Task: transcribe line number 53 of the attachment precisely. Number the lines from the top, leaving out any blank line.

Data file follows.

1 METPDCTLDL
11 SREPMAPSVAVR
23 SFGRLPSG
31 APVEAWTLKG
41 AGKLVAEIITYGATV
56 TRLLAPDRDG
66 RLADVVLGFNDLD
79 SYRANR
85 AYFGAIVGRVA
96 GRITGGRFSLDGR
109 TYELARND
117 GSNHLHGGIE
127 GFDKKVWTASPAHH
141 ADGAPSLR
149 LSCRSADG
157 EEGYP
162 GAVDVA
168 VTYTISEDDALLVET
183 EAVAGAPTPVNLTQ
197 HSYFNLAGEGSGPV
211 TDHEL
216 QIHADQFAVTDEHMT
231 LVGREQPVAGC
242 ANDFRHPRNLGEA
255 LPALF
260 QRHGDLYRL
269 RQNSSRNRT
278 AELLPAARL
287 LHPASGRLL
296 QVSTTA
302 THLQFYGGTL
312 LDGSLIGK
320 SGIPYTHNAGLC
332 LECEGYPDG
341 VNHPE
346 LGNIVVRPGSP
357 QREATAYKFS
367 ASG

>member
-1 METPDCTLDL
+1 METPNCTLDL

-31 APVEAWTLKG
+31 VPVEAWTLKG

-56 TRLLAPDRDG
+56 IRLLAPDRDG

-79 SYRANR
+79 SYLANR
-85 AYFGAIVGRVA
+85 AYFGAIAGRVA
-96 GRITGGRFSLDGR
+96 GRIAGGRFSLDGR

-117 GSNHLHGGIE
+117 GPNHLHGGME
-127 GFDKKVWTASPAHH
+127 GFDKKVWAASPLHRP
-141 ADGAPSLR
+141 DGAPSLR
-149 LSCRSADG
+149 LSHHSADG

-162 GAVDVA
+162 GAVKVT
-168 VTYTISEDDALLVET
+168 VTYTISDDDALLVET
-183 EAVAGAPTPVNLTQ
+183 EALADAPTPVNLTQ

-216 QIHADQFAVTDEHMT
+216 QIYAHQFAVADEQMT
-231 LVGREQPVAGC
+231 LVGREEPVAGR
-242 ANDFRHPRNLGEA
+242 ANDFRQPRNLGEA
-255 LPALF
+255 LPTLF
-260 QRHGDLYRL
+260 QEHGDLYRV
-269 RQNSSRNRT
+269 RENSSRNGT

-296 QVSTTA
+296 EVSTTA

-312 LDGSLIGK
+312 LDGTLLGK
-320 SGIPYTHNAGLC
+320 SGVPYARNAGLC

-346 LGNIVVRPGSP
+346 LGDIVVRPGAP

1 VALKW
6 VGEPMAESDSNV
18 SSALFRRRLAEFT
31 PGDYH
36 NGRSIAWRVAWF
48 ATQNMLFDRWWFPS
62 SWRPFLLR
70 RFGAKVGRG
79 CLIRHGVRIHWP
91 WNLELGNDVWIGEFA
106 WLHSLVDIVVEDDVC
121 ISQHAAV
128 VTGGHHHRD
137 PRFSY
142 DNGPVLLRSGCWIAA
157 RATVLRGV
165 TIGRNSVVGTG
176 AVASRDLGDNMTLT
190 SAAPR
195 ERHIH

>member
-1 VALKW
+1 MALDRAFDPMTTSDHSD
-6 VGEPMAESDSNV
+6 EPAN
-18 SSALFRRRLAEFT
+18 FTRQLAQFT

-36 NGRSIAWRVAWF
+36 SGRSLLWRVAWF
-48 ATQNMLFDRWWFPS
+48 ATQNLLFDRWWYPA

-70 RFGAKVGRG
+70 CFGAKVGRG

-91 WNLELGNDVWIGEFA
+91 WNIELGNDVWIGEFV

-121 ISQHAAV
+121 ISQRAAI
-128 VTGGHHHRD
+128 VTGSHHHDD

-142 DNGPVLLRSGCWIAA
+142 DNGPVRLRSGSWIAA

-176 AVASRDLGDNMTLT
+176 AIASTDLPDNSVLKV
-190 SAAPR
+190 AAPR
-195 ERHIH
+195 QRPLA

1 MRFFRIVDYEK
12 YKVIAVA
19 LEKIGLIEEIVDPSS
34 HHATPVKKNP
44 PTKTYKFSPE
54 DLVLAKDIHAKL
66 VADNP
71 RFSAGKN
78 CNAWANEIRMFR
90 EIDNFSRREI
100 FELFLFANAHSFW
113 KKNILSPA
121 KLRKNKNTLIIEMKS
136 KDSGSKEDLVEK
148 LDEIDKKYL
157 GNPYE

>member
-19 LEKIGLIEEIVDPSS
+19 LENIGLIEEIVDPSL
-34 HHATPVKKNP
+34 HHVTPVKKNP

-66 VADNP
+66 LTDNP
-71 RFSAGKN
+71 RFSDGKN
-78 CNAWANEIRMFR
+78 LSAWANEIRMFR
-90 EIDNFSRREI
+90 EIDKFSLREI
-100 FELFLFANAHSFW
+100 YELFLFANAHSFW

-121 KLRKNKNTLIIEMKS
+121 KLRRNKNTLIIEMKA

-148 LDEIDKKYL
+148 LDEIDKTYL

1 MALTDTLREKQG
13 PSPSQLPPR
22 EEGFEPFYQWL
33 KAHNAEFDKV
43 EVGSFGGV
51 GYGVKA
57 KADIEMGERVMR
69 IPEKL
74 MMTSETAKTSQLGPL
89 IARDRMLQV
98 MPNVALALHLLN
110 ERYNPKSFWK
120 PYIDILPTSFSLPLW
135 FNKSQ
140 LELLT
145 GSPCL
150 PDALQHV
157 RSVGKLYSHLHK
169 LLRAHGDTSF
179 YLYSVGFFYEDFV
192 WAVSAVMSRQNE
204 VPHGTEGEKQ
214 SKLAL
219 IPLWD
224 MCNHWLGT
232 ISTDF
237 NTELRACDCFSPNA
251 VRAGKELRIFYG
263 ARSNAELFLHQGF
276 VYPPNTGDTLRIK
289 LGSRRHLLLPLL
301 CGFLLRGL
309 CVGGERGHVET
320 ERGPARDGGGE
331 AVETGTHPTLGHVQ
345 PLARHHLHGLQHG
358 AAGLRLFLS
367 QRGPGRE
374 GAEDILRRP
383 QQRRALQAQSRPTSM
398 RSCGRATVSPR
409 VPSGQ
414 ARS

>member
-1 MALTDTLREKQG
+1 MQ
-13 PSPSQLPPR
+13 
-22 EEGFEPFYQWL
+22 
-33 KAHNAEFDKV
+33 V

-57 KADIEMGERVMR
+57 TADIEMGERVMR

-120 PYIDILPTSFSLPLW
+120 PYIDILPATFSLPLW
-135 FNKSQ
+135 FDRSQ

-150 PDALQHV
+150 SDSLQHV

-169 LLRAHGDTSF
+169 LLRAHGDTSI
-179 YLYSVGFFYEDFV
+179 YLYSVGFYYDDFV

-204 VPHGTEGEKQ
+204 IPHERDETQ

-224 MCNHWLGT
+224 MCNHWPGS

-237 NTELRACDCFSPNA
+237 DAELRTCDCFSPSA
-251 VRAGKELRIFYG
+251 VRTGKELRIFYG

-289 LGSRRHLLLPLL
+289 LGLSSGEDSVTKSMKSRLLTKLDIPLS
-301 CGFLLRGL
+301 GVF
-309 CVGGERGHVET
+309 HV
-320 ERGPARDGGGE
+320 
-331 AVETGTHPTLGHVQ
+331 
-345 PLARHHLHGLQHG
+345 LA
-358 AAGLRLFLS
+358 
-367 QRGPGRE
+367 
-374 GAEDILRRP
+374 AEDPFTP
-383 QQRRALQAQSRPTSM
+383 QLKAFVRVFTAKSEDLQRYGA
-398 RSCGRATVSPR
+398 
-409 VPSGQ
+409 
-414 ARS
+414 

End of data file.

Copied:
+117 GPNHLHGGME